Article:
In a later post, somebody presented anecdotal evidence of somebody else who had a conversation with Rothbard, in which he showed skepticism about the Holocaust. I replied:

Unfortunately, this is also too anecdotal for evidence. I read virtually everything Rothbard ever wrote in preparation for Total Freedom and I have never come across a single published statement that doubted the Holocaust. But there is this classic statement of his from a Free Market essay, "The 'Partnership' of Government and Business":
"In our enthusiasm for privatization, . . . we should stop and think whether we would want certain government functions to be privatized, to be conducted efficiently. Would it really have been better, for example, if the Nazis had farmed out Auschwitz or Belsen to Krupp or I. G. Farben?"
Does this read like the works of a man who denied the existence of the Nazi concentration camps or the producers of the Zyklon-B insecticide that was used to gas millions of people? Not to me it doesn't.

I received some criticism from readers who argued that Murray Rothbard wasn't a very nice guy and that he did things that were not above board, especially in his dealings with Rand, Branden, and others in the Objectivist movement. I replied:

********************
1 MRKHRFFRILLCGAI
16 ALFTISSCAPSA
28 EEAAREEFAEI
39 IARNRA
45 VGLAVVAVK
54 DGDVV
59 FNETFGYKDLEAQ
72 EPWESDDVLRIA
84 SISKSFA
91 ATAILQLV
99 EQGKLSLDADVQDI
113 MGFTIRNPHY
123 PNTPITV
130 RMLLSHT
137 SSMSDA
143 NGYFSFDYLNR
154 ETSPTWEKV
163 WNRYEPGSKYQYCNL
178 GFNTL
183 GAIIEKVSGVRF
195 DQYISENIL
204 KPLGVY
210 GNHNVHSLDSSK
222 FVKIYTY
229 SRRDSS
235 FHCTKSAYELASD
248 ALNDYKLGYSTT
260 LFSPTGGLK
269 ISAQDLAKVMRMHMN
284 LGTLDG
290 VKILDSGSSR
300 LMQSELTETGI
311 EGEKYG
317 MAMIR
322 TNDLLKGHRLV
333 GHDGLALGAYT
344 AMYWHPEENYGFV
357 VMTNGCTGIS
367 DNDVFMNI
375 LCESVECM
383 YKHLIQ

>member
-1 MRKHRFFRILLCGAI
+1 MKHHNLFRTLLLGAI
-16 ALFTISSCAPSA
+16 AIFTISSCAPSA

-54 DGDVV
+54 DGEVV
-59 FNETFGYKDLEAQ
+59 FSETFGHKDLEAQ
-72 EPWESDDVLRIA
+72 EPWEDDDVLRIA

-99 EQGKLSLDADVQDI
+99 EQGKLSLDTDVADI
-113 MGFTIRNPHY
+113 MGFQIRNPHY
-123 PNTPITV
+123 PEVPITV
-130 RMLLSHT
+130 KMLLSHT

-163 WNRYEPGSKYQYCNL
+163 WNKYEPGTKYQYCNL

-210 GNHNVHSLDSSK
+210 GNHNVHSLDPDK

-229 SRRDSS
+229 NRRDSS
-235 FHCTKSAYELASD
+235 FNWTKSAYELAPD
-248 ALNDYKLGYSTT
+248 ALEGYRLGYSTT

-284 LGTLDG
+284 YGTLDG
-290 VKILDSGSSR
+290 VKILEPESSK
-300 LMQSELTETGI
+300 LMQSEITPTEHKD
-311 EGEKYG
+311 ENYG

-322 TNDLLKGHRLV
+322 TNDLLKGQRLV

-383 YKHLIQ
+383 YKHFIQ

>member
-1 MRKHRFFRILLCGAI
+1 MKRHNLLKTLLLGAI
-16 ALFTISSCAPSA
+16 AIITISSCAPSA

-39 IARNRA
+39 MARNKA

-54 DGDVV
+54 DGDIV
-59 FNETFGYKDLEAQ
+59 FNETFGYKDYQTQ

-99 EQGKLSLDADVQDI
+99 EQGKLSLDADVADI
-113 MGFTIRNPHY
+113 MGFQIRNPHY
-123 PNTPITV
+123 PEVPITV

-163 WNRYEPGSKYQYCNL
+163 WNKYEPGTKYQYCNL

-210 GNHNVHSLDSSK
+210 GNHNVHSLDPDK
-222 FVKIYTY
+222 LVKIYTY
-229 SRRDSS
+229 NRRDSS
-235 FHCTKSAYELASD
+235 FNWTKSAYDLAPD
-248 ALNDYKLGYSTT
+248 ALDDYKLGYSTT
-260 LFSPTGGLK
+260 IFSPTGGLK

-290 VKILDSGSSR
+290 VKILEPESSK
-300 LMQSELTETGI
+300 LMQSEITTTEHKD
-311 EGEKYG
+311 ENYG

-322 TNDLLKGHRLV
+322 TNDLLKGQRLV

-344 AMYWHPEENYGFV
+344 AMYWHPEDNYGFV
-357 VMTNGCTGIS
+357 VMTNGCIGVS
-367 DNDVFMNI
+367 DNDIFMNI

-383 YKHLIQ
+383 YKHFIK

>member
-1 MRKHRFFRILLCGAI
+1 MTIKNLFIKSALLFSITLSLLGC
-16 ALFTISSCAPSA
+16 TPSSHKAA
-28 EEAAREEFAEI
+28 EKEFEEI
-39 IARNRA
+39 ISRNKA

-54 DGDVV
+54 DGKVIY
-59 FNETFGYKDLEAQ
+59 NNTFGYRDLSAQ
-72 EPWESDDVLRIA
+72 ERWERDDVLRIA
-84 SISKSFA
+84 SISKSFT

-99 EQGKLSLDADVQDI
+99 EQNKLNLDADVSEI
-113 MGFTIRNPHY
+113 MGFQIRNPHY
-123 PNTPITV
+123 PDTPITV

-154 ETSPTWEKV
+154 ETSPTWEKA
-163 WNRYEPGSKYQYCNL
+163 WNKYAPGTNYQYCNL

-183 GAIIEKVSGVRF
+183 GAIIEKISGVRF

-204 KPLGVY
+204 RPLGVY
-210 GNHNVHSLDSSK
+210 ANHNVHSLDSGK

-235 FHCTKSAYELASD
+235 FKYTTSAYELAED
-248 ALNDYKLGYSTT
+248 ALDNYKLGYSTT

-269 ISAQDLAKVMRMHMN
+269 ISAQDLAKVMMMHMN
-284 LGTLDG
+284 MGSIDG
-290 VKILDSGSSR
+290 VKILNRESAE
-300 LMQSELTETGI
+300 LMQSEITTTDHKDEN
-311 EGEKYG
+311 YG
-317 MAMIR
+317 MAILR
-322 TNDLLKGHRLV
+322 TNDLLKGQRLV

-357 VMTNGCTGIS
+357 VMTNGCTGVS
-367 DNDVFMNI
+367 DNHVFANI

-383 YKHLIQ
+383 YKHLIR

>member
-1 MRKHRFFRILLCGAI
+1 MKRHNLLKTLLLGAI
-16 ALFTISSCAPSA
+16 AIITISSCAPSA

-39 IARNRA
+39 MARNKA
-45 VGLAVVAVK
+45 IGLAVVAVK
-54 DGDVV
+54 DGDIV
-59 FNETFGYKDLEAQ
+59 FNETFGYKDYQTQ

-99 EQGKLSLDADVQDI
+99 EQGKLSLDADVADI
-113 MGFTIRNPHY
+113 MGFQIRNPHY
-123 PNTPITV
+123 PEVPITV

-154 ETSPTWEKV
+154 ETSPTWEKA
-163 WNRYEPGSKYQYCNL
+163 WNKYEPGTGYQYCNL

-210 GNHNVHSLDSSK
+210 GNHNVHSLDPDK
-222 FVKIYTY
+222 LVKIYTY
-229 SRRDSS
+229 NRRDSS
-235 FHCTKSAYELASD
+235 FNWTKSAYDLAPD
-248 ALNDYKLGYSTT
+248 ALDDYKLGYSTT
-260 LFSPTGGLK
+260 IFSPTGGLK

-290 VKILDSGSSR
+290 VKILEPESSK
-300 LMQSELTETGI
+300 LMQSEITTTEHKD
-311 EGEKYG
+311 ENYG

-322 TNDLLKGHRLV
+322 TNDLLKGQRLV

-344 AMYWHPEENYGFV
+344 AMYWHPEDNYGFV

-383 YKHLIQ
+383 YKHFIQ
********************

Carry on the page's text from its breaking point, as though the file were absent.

The whole point of the second (and bulkiest) part of my book, "Total Freedom: Toward a Dialectical Libertarianism" was to separate what I believed was the dialectical (radical) wheat from the nondialectical (utopian) chaff that formed Rothbard's theoretical worldview. One cannot engage in a study of that worldview without having read it. And what emerged, I think, was a powerful critique that kept what was valuable, tossed what was not, and moved on, in its final chapter, to discuss promising future trends in libertarian scholarship that would avoid the pitfalls of utopian thought in Rothbard and in the works of other libertarians ("utopia" after all, means "nowhere") while moving libertarian social theory to the next, far more radical, far more "dialectical" level.
To be clear, my entire trilogy ("Marx, Hayek, and Utopia", "Ayn Rand: The Russian Radical," and "Total Freedom") has been based on the assumption that there is this distinction between utopian and radical thinking, and that utopian thinking---whether it be right or left---leads us down a road to "nowhere", sometimes a very destructive "nowhere", while the more dialectical alternative will provide us with the analytical tools to understand the "root" of social problems (the essence of radical theory) as a means of resolving them.